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The British State - Sociology-Power and Politics.

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The British State Sociology-Power and Politics The state is defined as "a set of social institutions, concerned with passing laws, implementing and administering these laws and providing a legal machinery to enforce compliance with these laws." The state enjoys a monopoly of legitimate force in a given area and most of the time, laws are upheld. The UK State is made up of the diversity of social institutions. I.e. the PM, Cabernet, Civil Service, Judiciary, Parliament, etc. Britain does not have a written constitution unlike other countries. With no written constitution, changes are easier to make. Powers of the government are wide, since no written boundary to power exists. E.g. 1972 the government introduced a bill to increase army power in Northern Ireland. ...read more.


1/3 of all workforces is state employed. This figure has reduced due to contracting out and privatization. The fourth power being control over land. The state can compulsorily buy land, regulate use of land, change the use of land, and change the value of land. E.g. the M40 The fifth power of the state is through economic policy. The state is a major investor and producer of goods and services. It influences decisions such as inflation, exchange rates, interest rates, unemployment etc. the state is a powerful set of independent institutions. It also plays and international role. I.e. the European Union, the International military fund (IMF). The state is also divided internally into national area's (Scotland and Wales) ...read more.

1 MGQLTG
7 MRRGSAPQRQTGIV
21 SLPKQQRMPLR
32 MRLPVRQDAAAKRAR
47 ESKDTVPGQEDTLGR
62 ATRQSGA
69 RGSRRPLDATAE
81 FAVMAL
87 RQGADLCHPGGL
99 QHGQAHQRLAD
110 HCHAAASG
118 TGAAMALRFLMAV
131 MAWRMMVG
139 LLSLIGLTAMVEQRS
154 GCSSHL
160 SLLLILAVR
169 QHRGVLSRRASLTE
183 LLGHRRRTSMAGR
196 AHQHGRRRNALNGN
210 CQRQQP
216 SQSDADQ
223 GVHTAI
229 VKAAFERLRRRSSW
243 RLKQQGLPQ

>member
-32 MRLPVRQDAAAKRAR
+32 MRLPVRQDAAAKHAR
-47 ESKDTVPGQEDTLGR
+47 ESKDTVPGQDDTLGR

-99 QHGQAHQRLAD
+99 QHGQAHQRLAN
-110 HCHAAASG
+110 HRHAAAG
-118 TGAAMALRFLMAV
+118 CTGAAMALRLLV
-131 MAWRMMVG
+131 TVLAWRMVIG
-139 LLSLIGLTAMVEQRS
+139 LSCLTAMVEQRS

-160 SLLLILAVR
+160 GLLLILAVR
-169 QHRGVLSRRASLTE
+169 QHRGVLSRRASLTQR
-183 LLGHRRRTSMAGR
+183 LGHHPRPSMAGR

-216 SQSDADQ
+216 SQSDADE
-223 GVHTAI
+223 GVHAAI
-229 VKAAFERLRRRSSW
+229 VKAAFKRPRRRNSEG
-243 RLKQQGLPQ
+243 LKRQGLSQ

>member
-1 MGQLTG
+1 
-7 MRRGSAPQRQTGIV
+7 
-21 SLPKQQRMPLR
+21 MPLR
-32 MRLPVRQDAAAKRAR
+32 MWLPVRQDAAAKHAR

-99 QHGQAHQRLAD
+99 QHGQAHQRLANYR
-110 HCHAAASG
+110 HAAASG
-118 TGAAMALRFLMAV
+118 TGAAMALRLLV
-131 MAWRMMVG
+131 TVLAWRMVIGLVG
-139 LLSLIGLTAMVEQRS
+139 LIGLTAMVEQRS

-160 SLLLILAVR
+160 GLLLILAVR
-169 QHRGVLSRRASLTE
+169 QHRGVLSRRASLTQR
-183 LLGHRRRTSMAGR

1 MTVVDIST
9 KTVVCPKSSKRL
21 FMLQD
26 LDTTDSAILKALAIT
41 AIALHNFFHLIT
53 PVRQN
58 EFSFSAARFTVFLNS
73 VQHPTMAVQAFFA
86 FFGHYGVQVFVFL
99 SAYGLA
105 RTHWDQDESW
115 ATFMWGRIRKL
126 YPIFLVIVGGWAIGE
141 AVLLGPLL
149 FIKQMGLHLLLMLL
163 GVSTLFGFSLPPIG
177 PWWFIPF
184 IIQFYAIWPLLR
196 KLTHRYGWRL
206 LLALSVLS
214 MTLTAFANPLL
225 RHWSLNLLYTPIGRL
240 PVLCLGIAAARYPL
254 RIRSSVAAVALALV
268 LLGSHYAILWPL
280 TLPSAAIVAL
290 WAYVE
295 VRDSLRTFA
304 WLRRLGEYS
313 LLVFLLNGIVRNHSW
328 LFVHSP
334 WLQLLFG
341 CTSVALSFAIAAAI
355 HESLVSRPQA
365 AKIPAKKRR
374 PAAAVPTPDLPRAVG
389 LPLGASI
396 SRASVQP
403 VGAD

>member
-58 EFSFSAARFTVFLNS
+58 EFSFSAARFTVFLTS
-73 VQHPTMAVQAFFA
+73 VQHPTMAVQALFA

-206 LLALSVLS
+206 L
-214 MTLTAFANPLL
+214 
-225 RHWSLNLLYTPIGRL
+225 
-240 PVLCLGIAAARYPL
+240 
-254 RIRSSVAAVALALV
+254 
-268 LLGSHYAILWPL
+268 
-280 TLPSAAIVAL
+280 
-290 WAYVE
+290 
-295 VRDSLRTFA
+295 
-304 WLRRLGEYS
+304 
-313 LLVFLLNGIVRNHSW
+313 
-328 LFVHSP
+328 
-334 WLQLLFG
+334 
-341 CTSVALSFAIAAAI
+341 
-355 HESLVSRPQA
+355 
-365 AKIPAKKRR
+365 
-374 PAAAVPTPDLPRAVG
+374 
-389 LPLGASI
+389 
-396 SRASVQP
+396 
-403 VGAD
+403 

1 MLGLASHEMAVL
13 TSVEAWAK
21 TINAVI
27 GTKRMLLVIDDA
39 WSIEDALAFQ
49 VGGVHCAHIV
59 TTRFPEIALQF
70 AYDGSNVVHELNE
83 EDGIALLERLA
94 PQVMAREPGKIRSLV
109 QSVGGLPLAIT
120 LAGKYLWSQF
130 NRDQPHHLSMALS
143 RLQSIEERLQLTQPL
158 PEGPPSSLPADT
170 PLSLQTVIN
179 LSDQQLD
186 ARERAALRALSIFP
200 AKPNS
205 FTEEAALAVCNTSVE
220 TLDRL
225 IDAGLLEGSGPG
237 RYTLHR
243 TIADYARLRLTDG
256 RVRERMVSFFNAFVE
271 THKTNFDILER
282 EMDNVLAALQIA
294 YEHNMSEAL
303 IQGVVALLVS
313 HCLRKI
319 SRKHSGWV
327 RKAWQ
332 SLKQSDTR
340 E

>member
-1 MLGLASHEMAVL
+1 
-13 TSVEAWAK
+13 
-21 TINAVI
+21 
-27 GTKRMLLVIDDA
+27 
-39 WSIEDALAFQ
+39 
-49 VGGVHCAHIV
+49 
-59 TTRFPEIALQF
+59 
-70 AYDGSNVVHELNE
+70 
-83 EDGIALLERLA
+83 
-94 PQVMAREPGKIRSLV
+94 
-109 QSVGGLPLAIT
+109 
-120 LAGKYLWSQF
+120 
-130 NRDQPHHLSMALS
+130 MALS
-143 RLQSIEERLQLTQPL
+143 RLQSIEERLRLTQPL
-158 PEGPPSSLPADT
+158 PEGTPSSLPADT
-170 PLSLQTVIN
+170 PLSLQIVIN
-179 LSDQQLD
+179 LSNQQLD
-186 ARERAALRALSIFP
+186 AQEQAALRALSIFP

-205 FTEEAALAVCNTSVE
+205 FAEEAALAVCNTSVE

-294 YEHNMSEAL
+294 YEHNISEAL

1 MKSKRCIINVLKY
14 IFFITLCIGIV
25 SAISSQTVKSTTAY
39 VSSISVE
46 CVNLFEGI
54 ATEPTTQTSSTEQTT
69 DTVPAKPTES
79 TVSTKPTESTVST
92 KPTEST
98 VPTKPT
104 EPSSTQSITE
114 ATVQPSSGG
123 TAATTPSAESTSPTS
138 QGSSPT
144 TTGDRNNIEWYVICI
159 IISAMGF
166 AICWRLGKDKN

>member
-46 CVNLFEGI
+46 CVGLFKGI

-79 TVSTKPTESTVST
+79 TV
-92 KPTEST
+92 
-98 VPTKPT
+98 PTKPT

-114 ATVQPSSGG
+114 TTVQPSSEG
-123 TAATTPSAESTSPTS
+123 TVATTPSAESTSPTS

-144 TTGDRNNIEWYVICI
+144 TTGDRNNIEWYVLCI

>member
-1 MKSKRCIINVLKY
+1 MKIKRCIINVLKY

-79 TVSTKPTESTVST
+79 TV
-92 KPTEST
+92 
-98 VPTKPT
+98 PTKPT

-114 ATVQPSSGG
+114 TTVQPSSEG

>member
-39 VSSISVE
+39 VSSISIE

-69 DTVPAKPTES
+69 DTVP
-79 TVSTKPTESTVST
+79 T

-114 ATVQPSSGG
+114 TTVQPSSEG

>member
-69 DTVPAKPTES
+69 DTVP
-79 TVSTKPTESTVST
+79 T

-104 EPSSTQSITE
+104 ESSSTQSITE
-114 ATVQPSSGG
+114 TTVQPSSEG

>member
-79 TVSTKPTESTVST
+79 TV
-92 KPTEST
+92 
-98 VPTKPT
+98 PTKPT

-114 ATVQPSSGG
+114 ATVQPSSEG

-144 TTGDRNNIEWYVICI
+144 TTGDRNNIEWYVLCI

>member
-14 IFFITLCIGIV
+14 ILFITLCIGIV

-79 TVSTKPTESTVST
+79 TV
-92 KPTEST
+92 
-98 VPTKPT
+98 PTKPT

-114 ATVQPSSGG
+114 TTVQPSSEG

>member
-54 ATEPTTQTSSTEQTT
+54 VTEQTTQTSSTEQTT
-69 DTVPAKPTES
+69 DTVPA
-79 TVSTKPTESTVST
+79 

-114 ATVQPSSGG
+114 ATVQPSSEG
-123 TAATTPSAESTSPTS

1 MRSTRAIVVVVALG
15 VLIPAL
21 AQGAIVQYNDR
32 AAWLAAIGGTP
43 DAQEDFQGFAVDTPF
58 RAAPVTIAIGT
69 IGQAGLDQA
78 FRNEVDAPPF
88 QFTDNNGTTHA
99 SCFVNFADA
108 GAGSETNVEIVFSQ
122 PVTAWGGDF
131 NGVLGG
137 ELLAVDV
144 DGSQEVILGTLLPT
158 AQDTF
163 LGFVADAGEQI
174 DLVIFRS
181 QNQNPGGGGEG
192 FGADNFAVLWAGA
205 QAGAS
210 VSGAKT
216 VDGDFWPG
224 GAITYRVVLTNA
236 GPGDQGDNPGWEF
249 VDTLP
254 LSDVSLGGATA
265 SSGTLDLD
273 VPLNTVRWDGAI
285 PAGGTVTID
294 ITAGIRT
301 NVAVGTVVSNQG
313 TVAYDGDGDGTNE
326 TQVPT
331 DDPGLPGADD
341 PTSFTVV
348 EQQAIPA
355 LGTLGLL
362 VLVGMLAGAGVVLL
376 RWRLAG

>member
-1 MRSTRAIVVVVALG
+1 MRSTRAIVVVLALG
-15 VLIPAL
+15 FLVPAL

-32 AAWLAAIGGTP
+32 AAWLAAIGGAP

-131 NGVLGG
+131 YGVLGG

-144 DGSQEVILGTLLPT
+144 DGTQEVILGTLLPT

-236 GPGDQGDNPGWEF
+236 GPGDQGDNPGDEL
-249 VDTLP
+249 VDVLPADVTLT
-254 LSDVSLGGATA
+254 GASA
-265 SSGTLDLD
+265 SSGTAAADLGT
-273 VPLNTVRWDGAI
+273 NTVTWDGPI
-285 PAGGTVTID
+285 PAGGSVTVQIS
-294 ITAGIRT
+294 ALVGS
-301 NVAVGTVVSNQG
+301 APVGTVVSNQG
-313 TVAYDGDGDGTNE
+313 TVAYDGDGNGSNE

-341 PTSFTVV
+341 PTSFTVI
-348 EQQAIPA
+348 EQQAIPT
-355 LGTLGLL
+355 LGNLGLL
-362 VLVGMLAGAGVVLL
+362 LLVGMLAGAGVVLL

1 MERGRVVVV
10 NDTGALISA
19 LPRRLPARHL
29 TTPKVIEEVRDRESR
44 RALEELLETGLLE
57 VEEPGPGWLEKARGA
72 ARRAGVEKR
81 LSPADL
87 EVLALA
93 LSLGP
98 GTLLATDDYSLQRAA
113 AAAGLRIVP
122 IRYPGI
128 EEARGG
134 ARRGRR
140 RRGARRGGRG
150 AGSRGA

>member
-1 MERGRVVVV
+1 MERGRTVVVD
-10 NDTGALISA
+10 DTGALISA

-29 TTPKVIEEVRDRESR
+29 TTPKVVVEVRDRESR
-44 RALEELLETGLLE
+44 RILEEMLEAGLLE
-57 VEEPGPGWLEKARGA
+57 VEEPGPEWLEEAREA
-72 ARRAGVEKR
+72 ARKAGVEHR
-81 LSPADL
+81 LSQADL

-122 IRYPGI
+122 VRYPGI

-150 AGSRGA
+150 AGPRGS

E.g. Scotland Looking at the implication of Globalisation, a major impact is governments find it hard to regulate and control their own economies. Power can create fragmentation as diverse cultures are brought together, chance of war and conflicts are on the increase. Critics argue the UN is unsuccessful such as in Bosnia. Multi nations are country based and are regulated by governments where as Trans- nationals are 'foot loose' and operate on what best suites them. Because of population diversity, identities of these have been lost but the state still has a key role in terms of democratic legitimacy. Globalisation has created worldwide relations linking areas together, a worldwide interaction as technology is improving all the time, interaction becomes more easier and accessible. Richer countries tend to export more therefore governments cant compete with Trans nationals. The state has changed shape and needs closer liaison with other states such as USA. ...read more.

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